Sunday, February 3, 2008

They Came Like Swallows

I have just finished reading They Came Like Swallows by William Maxwell for Cornflower’s reading group. The title comes from a W.B. Yeats poem
They came like swallows and like swallows went,
And yet a woman’s powerful character
Could keep a swallow at its first intent;
And half a dozen in formation there,
That seem to whirl upon a compass-point,
Found certainty upon the dreaming air…

The story is set in a small, mid western US town in 1918, where Spanish influenza has just broken out. Elizabeth is the centre of the story, mother to Bunny and Robert and wife to James. She has found herself pregnant for a third time and is desperately hoping to give birth to a girl. The story is broken into three parts, each with a different narrator (Bunny, Robert and James) who gives their perspective on their life, the unfolding drama and their relationship with Elizabeth.

Bunny is 8 years old and a shy, gentle and somewhat aloof boy. He would prefer to be in the house with his mother, having her read to him or, painting or reading by himself than outside running around with his peers. He is the first in the family to succumb to the flu, coming down with it on Armistice Day. To Bunny, his mother is his protector who defends him, to an extent, from the bullyings of his father, older brother and class mates. For Bunny, his mother is someone who “gets him”.

Weekdays he came straight home from school so that he could have his mother all to himself. At quarter after four Sophie wheeled in the teacart and there was a party: little cakes with white icing on them, a glass of milk for him and tea for his mother. Then he sat on her lap while she read to him from Toinette’s Philip or from The Hollow Tree and Deep Woods Book……..When his mother read to him, her voice fell softly from above. It turned with flames. Like the flames it was full of shadows. (p. 42)

After learning his mother is pregnant, Robert sees her as someone he needs to protect. He blames himself when Elizabeth develops the flu (which becomes double pneumonia) because he accidentally let her go into Bunny’s room when Bunny was sick, despite the Doctor saying she was not to. Robert was badly injured in a cart accident when he was younger and lost half a leg. He wants to be treated as a normal kid despite his ‘affliction’. His mother does that:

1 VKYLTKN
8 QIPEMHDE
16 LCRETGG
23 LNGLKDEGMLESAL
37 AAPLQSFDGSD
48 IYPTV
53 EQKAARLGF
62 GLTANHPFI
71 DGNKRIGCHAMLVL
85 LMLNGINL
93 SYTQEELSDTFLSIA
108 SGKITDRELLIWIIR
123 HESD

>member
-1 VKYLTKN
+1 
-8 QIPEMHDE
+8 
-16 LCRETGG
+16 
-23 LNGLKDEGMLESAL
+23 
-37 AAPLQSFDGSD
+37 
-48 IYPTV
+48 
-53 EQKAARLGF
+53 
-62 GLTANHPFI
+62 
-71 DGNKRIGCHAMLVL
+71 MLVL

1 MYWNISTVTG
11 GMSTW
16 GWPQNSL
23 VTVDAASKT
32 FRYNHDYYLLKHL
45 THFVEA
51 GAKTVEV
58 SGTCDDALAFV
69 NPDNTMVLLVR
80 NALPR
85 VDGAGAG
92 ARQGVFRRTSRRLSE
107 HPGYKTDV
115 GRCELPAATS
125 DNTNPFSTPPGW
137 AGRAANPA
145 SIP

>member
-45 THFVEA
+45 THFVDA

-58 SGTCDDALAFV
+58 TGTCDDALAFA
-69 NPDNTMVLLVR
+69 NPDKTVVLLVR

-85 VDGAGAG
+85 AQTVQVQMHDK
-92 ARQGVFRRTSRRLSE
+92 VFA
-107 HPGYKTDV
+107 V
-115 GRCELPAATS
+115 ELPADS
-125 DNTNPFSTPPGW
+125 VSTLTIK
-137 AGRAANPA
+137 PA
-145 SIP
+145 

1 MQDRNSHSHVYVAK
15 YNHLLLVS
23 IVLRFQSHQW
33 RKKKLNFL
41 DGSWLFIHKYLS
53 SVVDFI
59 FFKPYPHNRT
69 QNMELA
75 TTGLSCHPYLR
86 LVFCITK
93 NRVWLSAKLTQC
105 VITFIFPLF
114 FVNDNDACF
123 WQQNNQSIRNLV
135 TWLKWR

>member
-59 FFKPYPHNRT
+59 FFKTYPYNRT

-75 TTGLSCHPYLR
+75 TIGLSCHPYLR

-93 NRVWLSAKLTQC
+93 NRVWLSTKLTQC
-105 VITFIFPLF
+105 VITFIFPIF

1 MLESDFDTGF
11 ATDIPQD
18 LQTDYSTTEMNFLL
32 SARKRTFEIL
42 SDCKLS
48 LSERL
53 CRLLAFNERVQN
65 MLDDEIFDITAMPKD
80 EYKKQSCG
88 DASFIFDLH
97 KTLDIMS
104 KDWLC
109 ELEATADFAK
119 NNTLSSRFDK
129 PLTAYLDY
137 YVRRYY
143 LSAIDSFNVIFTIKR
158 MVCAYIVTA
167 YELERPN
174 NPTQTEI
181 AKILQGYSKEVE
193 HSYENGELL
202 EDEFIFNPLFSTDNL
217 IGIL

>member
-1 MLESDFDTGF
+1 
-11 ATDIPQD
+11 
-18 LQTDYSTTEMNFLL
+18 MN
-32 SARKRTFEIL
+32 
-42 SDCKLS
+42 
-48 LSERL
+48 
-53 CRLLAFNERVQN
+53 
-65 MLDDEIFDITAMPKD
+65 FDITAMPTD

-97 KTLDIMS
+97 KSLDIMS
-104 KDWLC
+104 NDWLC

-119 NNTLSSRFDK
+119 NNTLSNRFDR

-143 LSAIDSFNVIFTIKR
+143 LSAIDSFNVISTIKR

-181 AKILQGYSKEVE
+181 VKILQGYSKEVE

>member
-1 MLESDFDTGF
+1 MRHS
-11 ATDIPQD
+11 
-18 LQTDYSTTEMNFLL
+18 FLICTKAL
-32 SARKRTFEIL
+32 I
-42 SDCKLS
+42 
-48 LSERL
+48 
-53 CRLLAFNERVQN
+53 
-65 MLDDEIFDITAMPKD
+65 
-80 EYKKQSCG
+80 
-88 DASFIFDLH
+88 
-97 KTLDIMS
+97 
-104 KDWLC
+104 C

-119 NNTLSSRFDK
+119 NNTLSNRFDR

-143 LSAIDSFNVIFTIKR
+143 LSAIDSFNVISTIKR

So far as his mother was concerned, there wasn’t anything the matter with him. If they were out fishing and had to crawl through a barbed-wire fence, his father looked back sometimes. Or called over his shoulder, Can you make it, sport?... But his mother went right on……And the same way with games. His mother took it for granted that he would learn to swim and dive, so he did. (p. 95)

James depends on his wife, and she on him.

For it was Elizabeth who had determined the shape that his life should take, from the very first morning he saw her. And she had altered that shape daily by the sound of her voice, and by her hair, and by her eyes which were so large and dark. And by her wisdom and by her love. (p. 173).


He could not believe that Elizabeth had lain awake at his side, planning and arranging things for a time when she would not be there. With other people she sometimes covered up her true feelings, though not with him. Nobody had any idea, for instance, how deeply she still felt about Robert’s accident; how at night she had turned into his arms and wept. (p. 158-159)

They have reached that point in their marriage where they have a deep understanding of each other.

In this fashion they communicated with each other, out of knowledge and experience inaccessible to Bunny. By nods and silences. By a tired curve of his mother’s mouth. By his father’s measuring glance over the top of his spectacles. (p. 48-49)

This is a truly moving book. Maxwell’s writing is engaging and warm. It will be discussed on Cornflower’s forum on the 15th of February, and I can’t wait to hear the views of others.

1 comment:

  1. Oh, I meant to join in this month's book group, but I'm not going to have time to read it before the discussion. Doh! But your description has got me intrigued - I shall read the discussion over on Cornflower and put the book on the backburner.

    (Not literally of course... that would be destructive!)